I knew, long before The Old Republic was actually released, that my first character would be a female Smuggler. The Smuggler part was obvious; the rough-and-tumble, roguish classes have always appealed to me. And compared to the pseudo-magical background of the Jedi, all I needed was a trusty blaster and a handsomely-aged ship.
The "female" modifier, though – well, I’ll be the first to admit that was a gendered choice, insofar as gender had everything to do with it. In my mind, pretty much the only thing sexier than Han Solo is a female Han Solo. I won’t argue that a female character who can outdrink, outshoot, and outfly everyone else in the cantina is inherently strong – the whole “ideal” of the "strong female character" is really problematic – but I will admit that "independent and sassy female" is a trope that appeals to me. In short: this is my escapist fantasy, worrying sexist overtones be damned.
And The Old Republic delivered. My Single Female Smuggler stumbled from galactic cantina to galactic cantina, doing exactly what I wanted her to do – killing a bounty hunter here, saving a Wookie there. And, of course, there was the flirting, because what smuggling experience would be complete without an undertone of charming, flirtatious sexuality? Granted, I’d only been able to flirt with a handful people out of the hundreds I had encountered – my designated romance option, the snake that stole my ship, a card shark, a pansy aristocrat – but that hardly mattered. "My smuggler has standards," I told myself. "I probably wouldn’t have flirted anyway."
Eventually, I decided to make a male smuggler. This had nothing to do with my Single Female Smuggler, but everything to do with a female character: I’d bumped into a fun female companion that, thanks to Bioware’s choice to exclude homosexual options, I couldn’t romance. So Mr. Muttonchops was born. And it was the same roguish experience I had come to expect, with the same down-on-your-luck plot and the same cast of colorful characters. That is, with one important exception: I could flirt with everything.
Everything might be an overstatement; the NPC still had to have breasts to be eligible for a [Flirt] conversation option. But cops, Senators, planetary governors — I could flash a wink and make a sexually suggestive comment to each and every one of them. I hadn’t realized what I was missing with my female smuggler. "This," I said to myself, "this is what it means to be a smuggler in The Old Republic."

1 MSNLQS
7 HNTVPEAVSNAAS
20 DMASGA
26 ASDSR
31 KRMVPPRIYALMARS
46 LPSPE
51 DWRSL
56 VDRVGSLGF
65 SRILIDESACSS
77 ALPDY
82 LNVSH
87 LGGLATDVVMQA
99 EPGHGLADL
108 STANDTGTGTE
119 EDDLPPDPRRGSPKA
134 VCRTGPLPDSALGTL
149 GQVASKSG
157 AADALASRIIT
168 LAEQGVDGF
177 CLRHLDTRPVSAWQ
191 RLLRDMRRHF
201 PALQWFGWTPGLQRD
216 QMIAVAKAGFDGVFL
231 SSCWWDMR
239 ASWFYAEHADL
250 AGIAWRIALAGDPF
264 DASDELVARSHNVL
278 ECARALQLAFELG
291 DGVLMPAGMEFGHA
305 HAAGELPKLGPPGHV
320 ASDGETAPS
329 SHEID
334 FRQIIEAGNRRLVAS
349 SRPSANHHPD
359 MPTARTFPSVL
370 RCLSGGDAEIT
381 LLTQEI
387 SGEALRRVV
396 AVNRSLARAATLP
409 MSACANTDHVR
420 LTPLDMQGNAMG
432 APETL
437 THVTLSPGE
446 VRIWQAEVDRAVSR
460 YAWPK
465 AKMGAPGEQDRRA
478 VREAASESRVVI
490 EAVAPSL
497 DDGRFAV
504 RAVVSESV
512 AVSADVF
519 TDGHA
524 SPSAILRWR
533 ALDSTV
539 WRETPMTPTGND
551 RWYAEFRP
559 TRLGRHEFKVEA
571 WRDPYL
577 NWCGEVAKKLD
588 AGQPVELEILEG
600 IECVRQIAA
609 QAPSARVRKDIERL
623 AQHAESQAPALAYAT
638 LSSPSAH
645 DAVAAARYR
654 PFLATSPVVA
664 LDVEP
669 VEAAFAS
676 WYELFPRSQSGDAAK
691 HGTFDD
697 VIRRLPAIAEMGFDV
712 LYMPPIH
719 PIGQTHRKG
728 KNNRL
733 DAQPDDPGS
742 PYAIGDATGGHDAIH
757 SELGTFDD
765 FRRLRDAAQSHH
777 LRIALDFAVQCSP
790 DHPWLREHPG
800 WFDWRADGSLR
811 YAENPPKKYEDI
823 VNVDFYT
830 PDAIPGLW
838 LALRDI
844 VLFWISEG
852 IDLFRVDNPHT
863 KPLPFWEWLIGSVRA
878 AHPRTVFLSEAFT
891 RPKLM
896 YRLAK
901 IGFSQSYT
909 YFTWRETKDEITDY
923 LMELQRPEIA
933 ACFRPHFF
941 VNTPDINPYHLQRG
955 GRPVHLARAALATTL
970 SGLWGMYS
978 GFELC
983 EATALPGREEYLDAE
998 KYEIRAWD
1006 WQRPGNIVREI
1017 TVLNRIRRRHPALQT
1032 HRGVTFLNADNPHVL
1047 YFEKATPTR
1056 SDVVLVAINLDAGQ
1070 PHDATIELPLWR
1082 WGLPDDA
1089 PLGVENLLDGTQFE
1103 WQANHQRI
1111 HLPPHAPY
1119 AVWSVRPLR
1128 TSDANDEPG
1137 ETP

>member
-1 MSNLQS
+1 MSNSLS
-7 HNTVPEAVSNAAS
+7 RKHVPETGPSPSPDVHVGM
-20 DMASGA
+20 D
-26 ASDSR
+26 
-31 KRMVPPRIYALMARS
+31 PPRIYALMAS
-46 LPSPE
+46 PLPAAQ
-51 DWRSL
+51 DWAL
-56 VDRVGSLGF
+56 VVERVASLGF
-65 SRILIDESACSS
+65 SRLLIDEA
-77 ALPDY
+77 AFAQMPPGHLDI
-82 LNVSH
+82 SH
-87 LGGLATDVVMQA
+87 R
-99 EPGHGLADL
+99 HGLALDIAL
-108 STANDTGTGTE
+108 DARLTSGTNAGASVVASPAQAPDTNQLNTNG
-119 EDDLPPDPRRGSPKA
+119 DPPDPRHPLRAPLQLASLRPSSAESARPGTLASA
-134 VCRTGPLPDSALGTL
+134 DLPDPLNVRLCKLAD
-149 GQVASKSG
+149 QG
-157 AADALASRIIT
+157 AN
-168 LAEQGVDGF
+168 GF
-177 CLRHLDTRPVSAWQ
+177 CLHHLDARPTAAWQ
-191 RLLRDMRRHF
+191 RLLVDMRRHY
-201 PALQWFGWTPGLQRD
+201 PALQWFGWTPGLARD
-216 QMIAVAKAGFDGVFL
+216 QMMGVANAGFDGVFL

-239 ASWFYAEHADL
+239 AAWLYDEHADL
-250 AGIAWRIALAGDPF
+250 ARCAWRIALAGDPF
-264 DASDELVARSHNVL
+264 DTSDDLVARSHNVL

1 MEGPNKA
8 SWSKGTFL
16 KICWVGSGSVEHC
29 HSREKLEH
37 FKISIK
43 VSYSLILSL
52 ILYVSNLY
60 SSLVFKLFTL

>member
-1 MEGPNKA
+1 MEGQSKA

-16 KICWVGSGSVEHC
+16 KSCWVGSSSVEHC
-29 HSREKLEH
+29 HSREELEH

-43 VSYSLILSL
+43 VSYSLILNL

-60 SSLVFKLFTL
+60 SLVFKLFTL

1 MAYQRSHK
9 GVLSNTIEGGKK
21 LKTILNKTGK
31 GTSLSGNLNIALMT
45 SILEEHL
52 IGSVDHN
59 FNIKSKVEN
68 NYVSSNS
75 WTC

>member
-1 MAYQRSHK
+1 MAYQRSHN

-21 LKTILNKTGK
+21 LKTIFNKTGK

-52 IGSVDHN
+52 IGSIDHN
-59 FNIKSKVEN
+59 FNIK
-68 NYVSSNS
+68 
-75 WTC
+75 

Being able to flirt my way across the galaxy seemed natural for a male smuggler, and for a precious, fleeting moment I appreciated that Bioware had coded a whole host of Smuggler-centric flirt options. It took me a while to realize the truth: every male player character, from the most upstanding Jedi to the most roguish smuggler, had the same flirt options.
Being able to flirt wasn’t what it meant to be a smuggler in The Old Republic; that’s what it meant to be male.
I’m not certain why Bioware chose to not include more flirt options for females, but the disparity is extremely stark. In her first twenty five levels, my female trooper had the opportunity to flirt with precisely two characters. On the other hand, my male smuggler – and, by extension, every male player character – has the option to flirt with at least that many female NPCs per planet.
This creates a strange and terrible storytelling imbalance that can only be described as sexist: female characters are explicitly disallowed from deploying their sexuality in the same way that their male counterparts can. Male characters can do what they want, when they want, with the women they want; women stay chaste and unflirtatious, automatically precluded by the game itself from any sort of lewd behavior with strangers.
And in those fleeting moments when a female character is allowed to flirt, it’s always with the exact same type of character: the sort of roguish, disarming character that would probably make a pass at them first – say, the trooper’s Nar Shaddaa contact Jonas Balkar, or the smuggler’s Coruscant acquaintance Darmas Pollaran. In effect, only obviously receptive males are "safe" to flirt with, ensuring that any female-instigated flirting is still at the discretion (and thereby tacitly allowed by, and controlled by) the male NPC.
I am not making the argument that Bioware has some sort of covert misogynistic agenda. But somewhere in the years leading up to The Old Republic‘s release, someone made a conscious choice to create male flirt options and to not create corresponding female flirt options. Or worse, maybe there wasn’t a conscious choice. Maybe this is just part-and-parcel of the same sort of reasoning that gave every female character in the game a D-cup, or that thought a sexualized female hologram made a great Collector’s Edition item: a game designed by men, for men, reflecting male wants and desires.